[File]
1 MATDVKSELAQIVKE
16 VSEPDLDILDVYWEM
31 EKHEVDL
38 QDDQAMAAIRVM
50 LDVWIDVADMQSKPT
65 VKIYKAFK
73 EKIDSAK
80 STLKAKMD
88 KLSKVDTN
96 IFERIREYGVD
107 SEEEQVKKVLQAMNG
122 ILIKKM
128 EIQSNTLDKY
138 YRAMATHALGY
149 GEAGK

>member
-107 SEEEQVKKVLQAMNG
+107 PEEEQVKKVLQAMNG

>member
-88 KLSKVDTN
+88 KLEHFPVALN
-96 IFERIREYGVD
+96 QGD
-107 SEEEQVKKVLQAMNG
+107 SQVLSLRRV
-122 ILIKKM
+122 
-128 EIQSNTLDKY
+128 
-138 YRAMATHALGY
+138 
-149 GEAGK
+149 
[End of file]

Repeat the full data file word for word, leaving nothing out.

1 MATDVKSELAQIVKE
16 VSEPDLDILDVYWEM
31 EKHEVDL
38 QDDQAMAAIRVM
50 LDVWIDVADMQSKPT
65 VKIYKAFK
73 EKIDSAK
80 STLKAKMD
88 KLSKVDTN
96 IFERIREYGVD
107 SEEEQVKKVLQAMNG
122 ILIKKM
128 EIQSNTLDKY
138 YRAMATHALGY
149 GEAGK

>member
-107 SEEEQVKKVLQAMNG
+107 PEEEQVKKVLQAMNG

>member
-88 KLSKVDTN
+88 KLEHFPVALN
-96 IFERIREYGVD
+96 QGD
-107 SEEEQVKKVLQAMNG
+107 SQVLSLRRV
-122 ILIKKM
+122 
-128 EIQSNTLDKY
+128 
-138 YRAMATHALGY
+138 
-149 GEAGK
+149 